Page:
McCready applauded WPI for providing what he calls a “practical PhD,” incorporating workforce training with a robust educational environment.

“WPI has a great potential work force, a great teaching approach that includes theory and practice, and is located in Massachusetts, a state that invests in and supports the future of life sciences.” -Jean King

His talk focused on opportunities presented by the growing need for data, and data analytics and management. The meteoric increase in all things digital will provide opportunities for people with direct information skills. As he put it, “Big Data Matters.

“People who have answers are going to be the ones walking into the [life sciences] revolution. If you would like to participate in the revolution, it will depend on what you can bring to the table.”

MLSC also has an interest in getting companies with pre-seed capital ready for a first round of venture funding. It seeks to provide children in K through 12 with access to resources and exposure to workforce development that they might not otherwise have. The company also places high school students in corporate internships, where they learn essential job skills. 

Rao said that the unofficial motto of the program is “from Kendall Square to Lincoln Square,” a quote she adapted from President Laurie Leshin that underscores the growing footprint of the biotech sector from Cambridge/Boston to the local ecosystem in the western suburbs and Worcester. Events such as Next-in-Bio serve as a workforce development and talent retention effort in the Greater Boston area. This program gives students a chance to explore career paths and display their research, and local colleges to recruit them for their graduate programs. In the long run, the hope is that our industry partners could recruit local talent here, she says.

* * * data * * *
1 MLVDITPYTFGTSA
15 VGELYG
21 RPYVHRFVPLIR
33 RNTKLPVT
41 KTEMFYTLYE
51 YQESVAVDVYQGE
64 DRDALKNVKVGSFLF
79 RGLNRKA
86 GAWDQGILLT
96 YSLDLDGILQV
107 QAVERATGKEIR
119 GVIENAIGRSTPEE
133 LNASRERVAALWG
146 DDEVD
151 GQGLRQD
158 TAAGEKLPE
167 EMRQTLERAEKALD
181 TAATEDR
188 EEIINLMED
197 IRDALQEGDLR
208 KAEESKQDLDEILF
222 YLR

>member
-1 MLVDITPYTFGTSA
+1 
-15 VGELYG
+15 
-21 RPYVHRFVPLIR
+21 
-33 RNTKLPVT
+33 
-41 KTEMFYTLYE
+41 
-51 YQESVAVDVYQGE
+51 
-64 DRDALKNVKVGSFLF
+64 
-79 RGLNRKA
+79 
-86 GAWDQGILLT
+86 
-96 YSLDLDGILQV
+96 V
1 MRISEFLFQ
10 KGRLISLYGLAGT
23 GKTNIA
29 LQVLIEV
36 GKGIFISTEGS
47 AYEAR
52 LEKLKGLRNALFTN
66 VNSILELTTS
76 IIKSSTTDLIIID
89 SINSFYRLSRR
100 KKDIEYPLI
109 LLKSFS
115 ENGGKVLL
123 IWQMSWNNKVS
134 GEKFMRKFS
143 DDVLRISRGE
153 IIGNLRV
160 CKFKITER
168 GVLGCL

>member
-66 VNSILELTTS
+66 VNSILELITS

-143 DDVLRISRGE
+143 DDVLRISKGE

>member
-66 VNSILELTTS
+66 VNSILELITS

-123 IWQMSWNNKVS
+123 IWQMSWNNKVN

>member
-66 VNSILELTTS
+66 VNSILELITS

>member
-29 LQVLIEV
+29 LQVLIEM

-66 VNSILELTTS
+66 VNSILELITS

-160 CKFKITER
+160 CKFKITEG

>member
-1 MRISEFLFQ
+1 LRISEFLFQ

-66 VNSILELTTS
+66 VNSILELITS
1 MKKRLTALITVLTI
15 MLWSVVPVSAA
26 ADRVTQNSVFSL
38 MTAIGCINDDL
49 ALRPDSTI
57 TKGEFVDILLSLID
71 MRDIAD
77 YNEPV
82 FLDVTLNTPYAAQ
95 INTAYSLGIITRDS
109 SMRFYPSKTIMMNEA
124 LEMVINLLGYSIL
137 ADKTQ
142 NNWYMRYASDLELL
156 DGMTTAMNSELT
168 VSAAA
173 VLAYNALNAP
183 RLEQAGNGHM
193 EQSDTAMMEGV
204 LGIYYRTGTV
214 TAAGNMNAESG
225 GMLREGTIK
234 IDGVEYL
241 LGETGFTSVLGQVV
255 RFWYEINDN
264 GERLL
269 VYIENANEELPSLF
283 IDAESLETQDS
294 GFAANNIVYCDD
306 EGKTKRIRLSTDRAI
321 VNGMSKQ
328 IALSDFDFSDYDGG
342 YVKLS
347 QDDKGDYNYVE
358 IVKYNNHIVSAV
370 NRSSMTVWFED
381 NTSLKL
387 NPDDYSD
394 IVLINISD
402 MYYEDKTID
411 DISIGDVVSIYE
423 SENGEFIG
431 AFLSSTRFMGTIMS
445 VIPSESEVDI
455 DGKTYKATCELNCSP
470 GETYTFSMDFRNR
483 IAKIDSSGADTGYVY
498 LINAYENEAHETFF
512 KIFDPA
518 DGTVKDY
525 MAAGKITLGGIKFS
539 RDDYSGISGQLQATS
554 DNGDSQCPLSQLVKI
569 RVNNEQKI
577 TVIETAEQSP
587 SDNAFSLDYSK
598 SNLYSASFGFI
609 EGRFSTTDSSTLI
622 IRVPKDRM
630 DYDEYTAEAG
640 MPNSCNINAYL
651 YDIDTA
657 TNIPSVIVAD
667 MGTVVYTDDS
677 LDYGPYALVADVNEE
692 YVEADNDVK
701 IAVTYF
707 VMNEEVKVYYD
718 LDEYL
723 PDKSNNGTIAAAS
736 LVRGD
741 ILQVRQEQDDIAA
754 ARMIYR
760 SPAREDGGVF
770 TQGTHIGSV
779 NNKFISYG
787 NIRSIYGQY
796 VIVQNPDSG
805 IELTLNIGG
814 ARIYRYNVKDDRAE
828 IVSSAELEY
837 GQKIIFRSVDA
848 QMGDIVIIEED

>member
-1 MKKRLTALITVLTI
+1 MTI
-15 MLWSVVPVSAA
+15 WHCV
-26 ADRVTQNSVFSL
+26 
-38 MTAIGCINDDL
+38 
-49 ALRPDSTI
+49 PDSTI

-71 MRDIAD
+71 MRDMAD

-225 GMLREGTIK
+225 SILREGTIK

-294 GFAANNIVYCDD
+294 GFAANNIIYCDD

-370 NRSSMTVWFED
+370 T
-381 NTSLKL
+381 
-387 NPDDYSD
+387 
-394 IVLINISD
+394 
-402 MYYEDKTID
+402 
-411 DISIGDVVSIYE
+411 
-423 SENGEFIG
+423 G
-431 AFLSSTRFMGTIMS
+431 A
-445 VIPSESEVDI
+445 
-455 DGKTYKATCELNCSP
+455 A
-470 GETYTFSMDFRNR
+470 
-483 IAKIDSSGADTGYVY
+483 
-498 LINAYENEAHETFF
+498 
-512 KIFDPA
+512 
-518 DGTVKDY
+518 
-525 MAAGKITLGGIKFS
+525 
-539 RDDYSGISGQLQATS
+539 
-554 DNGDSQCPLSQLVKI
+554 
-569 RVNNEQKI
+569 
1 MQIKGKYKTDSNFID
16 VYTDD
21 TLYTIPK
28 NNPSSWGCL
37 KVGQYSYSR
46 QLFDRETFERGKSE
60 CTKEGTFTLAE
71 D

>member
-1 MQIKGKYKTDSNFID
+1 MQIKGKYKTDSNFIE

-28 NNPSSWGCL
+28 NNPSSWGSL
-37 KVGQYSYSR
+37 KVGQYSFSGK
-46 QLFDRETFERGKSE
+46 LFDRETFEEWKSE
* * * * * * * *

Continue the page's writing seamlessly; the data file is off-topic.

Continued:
McCready says he is deeply respectful of WPI and the direction it has taken in recent years, adding that its reputation in the marketplace is stellar. “WPI has done a great job of cracking the code in the life sciences industry,” he said. And among other achievements, President Leshin has increased the percentage of women graduates in the engineering schools to the point where it is among the top schools in the nation. “That's crazy good!”

A panel of innovators and entrepreneurs, including Lauren Baker, president of Boston Biomedical Associates; Denice O'Connell, DVM director of biosciences at AbbVie Bioresearch Center; Mitch Sanders, chief scientific officer at Alira Health; and Raymond Dunn, MD, chief of the Division of Plastic Surgery, University of Massachusetts Medical School, spoke about their individual paths to become leaders in their life sciences fields.

- By Barry Hamlette


(L-R) Lauren Baker, Mitch Sanders, Denice O’Connell, and Raymond Dunn.

Wole Soboyejo addresses the crowd at the Next-in-Bio Conference.

Jean King (left) checks out one of the poster presentations at the Next-in-Bio Conference.

The Next-in-Bio Conference gave undergraduate students the chance to prepare for careers in academia and industry.